Being different is not always bad. It can as well mean to be capable of doing something others wouldn’t have done, to have a dream of becoming something that extends beyond your social environment. But it can be a complicated road to achieving this dream and you can meet different obstacles that need to be overcome. Sometimes deliverance is the answer. This is the situation presented in the short story “Dukwane’s deliverance”, written by Neil Ramsorrum, where the boy, Dukwane, looses the ability to walk while having a plan on attending Cambridge University. He has to deal with the fact that he is a black teenage, who lives in a society where most people are white and despite that he is a cripple as well. The main theme is reflected in this confrontation with difficulties, and tells never to give up on your dreams.
The protagonist Dukwane is a black teenager, who lives with his father and mother in Camden. His family are not particularly wealthy, which is indicated by the fact that he works six shifts a week in a non-fancy fast-food restaurant. Another indication of this is the father’s choice of occupation, “As he looked at his father sat there, his bottom shirt button open and exposing his belly overhanging his trousers, he felt a sense of sadness, but also a determination to be more”. Dukwane wants to be more than his father, who is overweight and sits in front of the television all day. This ambition is a characteristic thing about him.
Dukwane is not like other people in his social environment. He is an intelligent teenager, who is going to attend Cambridge University, which you can argue is an uncommon decision among his friends and family. Dukwane’s friend, Jermaine, questions Dukwane’s decision. “Well, they are all loaded, and white, I heard you get the cane from your teachers if you don’t do your work. And the older guys are gay and make the younger ones do weird shit”. He presents some negative prejudices about the university. He doesn’t think it is a place for him and wonders why he wants to attend. However Dukwane is determined to attend Cambridge University and later on becoming a politician just like Barak Obama, his big idol. Dukwane is furthermore a very courageous teenager who wants to do the right thing.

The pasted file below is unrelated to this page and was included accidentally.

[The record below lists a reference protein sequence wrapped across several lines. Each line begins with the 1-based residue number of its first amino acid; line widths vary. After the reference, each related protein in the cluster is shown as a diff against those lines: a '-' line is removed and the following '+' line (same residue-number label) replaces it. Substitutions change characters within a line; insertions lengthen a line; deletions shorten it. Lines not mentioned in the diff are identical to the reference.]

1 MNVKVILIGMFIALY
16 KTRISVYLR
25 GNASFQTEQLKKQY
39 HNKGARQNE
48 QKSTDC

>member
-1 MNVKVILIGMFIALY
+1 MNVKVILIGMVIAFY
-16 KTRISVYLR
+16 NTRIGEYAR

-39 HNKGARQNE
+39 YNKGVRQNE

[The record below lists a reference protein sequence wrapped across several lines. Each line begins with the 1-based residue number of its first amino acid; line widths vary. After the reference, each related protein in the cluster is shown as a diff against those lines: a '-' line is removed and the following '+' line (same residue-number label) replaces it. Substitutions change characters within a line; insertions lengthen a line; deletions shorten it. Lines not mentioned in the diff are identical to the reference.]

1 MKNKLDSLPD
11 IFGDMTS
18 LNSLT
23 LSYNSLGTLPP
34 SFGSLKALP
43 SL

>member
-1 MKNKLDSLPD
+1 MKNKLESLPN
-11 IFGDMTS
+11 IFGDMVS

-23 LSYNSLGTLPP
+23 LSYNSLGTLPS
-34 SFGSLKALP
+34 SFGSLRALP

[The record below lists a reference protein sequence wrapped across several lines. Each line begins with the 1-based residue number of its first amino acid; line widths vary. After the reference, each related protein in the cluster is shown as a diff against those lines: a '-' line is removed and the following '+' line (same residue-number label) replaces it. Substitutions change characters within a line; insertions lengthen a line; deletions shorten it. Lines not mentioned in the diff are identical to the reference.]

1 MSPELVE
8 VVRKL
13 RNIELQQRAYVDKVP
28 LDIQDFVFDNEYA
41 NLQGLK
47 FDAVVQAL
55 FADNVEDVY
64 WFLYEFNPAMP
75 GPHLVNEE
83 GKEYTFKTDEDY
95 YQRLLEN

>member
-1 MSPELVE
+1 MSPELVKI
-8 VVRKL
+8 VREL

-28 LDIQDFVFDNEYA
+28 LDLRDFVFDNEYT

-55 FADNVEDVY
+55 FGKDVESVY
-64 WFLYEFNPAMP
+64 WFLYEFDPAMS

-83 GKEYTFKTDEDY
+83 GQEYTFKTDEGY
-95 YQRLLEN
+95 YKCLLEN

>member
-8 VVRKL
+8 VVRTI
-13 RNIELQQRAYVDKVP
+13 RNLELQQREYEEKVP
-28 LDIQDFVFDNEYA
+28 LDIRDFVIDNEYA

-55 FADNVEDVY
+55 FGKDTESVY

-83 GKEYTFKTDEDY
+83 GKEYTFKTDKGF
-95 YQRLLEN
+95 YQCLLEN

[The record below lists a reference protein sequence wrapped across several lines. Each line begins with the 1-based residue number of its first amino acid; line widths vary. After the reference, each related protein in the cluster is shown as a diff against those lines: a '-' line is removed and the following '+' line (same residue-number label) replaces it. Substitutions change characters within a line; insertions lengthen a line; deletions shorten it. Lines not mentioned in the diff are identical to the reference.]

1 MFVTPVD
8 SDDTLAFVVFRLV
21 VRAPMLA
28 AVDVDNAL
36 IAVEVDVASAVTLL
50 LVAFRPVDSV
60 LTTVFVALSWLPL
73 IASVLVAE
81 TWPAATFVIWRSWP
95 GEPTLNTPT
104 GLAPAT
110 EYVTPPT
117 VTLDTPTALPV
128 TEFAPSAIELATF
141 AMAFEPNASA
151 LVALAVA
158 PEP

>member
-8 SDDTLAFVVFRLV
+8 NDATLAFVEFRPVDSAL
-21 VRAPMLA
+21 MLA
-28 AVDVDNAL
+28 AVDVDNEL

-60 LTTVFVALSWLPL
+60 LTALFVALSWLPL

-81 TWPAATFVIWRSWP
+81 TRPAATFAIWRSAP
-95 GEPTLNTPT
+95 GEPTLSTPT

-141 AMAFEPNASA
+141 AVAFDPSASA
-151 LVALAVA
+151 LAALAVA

“Dukwane gets up first, his hand raised to try and calm the gang of four, instinctively he places his body between the kid and his pursers”. He chooses to protect the child from getting caught and ends up being stabbed himself. “You always do the right thing”, is what Jermaine said afterwards and even after the suggestion of revenge Dukwane does the right thing and refuses. But despite being different he is as well a part of the social environment. “”Melones hugos! Nice,” said Dukwane in what he imagined was a Spanish accent. “That’s all you think about.”” His use of colloquial language indicates that he can act as the others when the situation comes.
The story is told with a third person narrator, who has a limited omniscient point of view. This means that the reader sees the events and other characters from Dukwane’s point of view. This way of telling a story involves the reader more than an “all knowing” third person narrator by giving the narrator an identity and makes it more interesting for the reader because everything becomes possible when the narrator isn’t “all knowing”. You can other than that say that the reader is involved due the knowledge of Dukwane’s thoughts and feelings. “He hears the sound after he feels it. Almost like the release of air, his body no longer in his control, falling to the pavement again.